The Best Places to buy Guns Online are all good starting points. Beyond that (shameless plug incoming) be sure to check out our Daily Deals page on the website and our Facebook page for the best sales and deals we find and post every day.

Parting Shots

Alright, that does it for this one. Hopefully, you have a better idea of how to get your hands on an AR on the cheap, whether you’re looking to build or buy. Remember, cheap doesn’t always mean cheaply made, and sometimes a bargain isn’t really a bargain.

Tested Long Range Scopes
Don’t forget your optics! Best AR-15 Optics will help get you started off right!

Buying one of these rifles, or building one following these guidelines should get you a lasting bargain, and one that you’ll really get your money out of.

What do you think of these cheap ARs? I know you want one, so are you building or buying? Let me know in the comments below!  Want to learn everything AR…check out our Definitive AR-15 Guide.

23 Leave a Reply

  • Juan

    How about Aero they make affordable lowers. Standard Gen 2 lower is usually 72.99 and the M4E1 is 89.99.

    1 month ago
  • Minuteman VA

    I began my AR relationship with the purchase of a Colt Sporter II (.223 only). I then purchased a DPMS Oracle with I stripped down to receivers and barrel, and reconfigured all of the furniture, changed the forward assist, charging handle, trigger guard, etc. My third AR, was built. Matt Collins is correct, ARs are waaaaaay easier to build than most people think. I built an AR pistol, 7.5" delta Team Tactical assembled upper for $159, 80% lower from Tennessee Arms $40, Primary Arms LPK for $35-ish, and a full-auto BCG from PSA for $49.99. I strung my purchases out over the course of a year, and purchased on holidays and big sales days. The 80% lower ending up developing a crack, so I abandoned that and purchased the "Enhanced" Anderson lower for $60. I added many upgraded components, because I prefer Strike Industries controls and muzzle devices. Initially this was a sub-$350 build. Once I finished adding my Strike Industries stuff, painting, single point sling and optic, I was sub-$450. I'm happier than a pig in mud. it's pretty accurate, runs everything I've fed it so far, doesn't mind shooting fast, no FTF/FTE yet.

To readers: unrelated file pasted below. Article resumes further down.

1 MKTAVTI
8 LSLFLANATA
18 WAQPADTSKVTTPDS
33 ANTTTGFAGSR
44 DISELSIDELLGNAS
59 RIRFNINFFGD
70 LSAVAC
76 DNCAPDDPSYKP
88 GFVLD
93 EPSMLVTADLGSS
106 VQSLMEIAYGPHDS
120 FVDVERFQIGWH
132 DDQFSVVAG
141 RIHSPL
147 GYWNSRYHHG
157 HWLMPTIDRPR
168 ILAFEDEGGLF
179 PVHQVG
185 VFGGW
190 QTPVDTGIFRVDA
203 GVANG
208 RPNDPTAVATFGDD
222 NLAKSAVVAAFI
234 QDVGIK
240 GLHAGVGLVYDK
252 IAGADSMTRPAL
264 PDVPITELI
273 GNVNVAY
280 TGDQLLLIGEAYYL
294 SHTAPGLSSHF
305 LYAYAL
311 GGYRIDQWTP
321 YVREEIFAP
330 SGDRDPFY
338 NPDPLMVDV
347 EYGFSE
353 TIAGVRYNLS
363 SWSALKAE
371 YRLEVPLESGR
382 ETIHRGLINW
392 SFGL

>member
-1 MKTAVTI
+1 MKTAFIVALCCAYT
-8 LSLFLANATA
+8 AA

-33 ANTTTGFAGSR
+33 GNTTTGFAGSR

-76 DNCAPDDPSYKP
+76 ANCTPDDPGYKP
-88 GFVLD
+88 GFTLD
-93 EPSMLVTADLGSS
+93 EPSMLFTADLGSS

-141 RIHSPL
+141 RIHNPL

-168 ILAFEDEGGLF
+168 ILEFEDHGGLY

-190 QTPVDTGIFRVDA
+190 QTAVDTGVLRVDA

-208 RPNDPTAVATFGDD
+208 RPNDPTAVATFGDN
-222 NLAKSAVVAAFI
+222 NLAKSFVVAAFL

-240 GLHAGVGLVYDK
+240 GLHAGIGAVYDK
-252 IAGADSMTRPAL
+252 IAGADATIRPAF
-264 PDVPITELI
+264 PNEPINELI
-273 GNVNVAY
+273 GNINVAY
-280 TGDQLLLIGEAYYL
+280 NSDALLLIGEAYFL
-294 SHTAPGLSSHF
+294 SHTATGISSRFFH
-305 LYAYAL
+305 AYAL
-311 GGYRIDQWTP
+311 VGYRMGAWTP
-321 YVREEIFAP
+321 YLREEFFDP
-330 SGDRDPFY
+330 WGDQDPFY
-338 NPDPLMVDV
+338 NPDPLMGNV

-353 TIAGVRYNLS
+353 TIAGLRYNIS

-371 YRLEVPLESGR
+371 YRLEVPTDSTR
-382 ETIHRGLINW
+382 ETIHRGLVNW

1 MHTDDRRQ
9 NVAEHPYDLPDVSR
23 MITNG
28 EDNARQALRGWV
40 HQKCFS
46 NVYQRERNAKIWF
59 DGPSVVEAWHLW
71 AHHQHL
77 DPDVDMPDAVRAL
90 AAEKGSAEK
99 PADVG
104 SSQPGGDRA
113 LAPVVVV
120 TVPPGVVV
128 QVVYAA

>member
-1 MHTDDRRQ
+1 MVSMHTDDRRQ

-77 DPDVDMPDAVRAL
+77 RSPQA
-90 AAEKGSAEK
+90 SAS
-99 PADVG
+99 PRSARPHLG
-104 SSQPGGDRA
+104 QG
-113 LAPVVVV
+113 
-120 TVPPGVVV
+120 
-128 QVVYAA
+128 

2 months ago
  • Tom

    Enjoyed your article on AR -15’s, been looking to buying my first and this was very informative. I believe prebuilt well be my way of going but, I now have a better knowledge of different manufacturers.

    5 months ago
  • Houlidsa

    Ordered a $350 DA Arms complete build kit with an 80% lower, on Cyber Monday. Still awaiting its arrival. Any input on them? I have a stripped lower, I'm planning to use so the 80% will be a future project.

    9 months ago
  • Albert

    I did my 'carbine' upper for $350; the lower for $270; Drop in trigger is definitely worth it. Cost me MORE to transfer the lower than buy and ship it...bummer; Beware the barrel; got a defective one, but did get a full refund....added a good dot sight and we are 'off to the races'....shoots GREAT....and I MADE IT....

    9 months ago
  • Jeff Adamson

    Great article. I love how you made it clear where you can cut corners to save money. I might suggest that even though a forearm or stock maybe go for military use. It’s not necessary going to be comfortable for everyone. You may want to point out to get the least expensive furniture that is still comfortable and makes you want to shoot the rifle.

    9 months ago
  • James F

    As usual on PPT, excellent article. Thanks.

    9 months ago
  • Sua Sponte

    Del-Ton? I've had pretty good experiences with them, several for under $500.

    9 months ago
  • Andrew

    I just bought a PSA lower on sale for $129 ($30 FFL trasnfer fee) and an upper on sale for for $240. Add in the $40 magpul rear sight and $12 magazine and I'm into the AR game for $451.

    9 months ago
  • dwilson

    You keep listing Spikes in the "Cheap" category of AR's. Have you been to their website and looked at their prices?

    9 months ago
  • Rusty in Bend OR